“When the Federal Reserve decides to lift short — term rates — likely later this year — the impact on mortgage rates and overall housing demand will likely not be pronounced,” Yun said at the release of August’s existing-home data. “With job growth holding steady, prospective buyers can handle any gradual rise in mortgage rates — especially if today’s stronger labor market finally leads to a boost in wages and

Saving Money Through Food

If you are living the life of a busy professional, you can often be alarmed upon checking your bank account to realize you are not actually making much headway on your savings goal. Student loans, car payments, house notes aside, where is all that money going? One place you are sure to be hemorrhaging out funds that could have gone to your savings account is in your food budget. All too many people throw money away on meals and drinks they thought they could not live without, but turned out to be something they wish they had never experienced.

Rather than throw your money away on a one-time experience that you actually wish had never happened in the first place, try getting a bit more savvy about how you spend your money on food. Are we suggesting that you head to the grocery store and hand pick every single item you plan to consume? No, not necessarily. We understand that time is money too, and if you start spending that much time on selecting each and every food product, you will have less time to work, end up lowering your income, and thus reducing your potential for savings on that end,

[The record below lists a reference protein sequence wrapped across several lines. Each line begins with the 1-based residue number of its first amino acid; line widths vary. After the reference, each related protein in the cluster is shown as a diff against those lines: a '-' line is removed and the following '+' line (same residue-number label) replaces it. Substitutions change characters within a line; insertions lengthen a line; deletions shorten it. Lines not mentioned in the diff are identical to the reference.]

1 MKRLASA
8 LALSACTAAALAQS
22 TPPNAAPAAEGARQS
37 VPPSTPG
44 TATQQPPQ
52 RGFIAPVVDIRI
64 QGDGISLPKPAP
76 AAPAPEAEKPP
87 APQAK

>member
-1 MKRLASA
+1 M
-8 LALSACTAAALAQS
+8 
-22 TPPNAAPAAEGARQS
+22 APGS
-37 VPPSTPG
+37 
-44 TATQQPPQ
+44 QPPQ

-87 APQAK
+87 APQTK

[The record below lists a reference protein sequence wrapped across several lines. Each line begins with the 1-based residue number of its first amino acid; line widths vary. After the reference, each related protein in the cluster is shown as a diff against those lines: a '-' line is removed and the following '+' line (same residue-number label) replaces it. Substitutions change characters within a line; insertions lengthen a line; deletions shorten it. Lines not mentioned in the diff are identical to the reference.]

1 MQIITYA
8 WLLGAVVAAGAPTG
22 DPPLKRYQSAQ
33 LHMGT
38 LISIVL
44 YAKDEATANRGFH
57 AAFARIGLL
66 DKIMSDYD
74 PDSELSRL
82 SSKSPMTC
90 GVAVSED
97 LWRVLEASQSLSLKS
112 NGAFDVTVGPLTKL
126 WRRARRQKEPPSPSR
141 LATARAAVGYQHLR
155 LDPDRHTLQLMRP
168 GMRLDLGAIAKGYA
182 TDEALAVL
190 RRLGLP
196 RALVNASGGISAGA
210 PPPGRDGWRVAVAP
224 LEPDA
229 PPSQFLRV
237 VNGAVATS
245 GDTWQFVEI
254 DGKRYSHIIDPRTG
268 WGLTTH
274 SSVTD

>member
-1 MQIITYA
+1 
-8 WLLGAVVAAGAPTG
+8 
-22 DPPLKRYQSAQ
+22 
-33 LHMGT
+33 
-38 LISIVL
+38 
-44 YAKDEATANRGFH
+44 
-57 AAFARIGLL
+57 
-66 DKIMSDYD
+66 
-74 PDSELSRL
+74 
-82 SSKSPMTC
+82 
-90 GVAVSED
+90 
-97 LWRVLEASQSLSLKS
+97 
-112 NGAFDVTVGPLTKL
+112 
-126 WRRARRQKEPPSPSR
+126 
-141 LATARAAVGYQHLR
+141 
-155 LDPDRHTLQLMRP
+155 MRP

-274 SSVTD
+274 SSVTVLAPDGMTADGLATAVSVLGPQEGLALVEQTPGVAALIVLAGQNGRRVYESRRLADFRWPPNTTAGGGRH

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Which States Tax Social Security Retirement Benefits

Build a sizable nest egg? Check. Purchase a new set of golf clubs? Check. Plan for taxes on your retirement income? Chhhh … Wait a minute. Plan for what?

Lots of retirees are surprised by the big bite that taxes can take out of their savings . And depending on where you live, the tax hit can be especially painful. In fact, some states even tax Social Security benefits , the most important source of income for many retirees.

The 13 states that tax Social Security are Colorado, Connecticut, Kansas, Minnesota, Missouri, Montana, Nebraska, New Mexico, North Dakota, Rhode Island, Utah, Vermont and West Virginia.

But just because a state taxes Social Security doesn’t mean it’s a bad place to retire. Overall, Colorado and West Virginia are actually tax-friendly places to live in retirement despite the tax on Social Security. Weigh a state’s entire tax picture — from income tax to sales tax to property tax — to better understand how your money will be taxed and how you can budget for those costs.

Kiplinger’s tax maps can help. Check out the most tax-friendly states for retirees and the least tax-friendly states for retirees to identify your best place for retirement.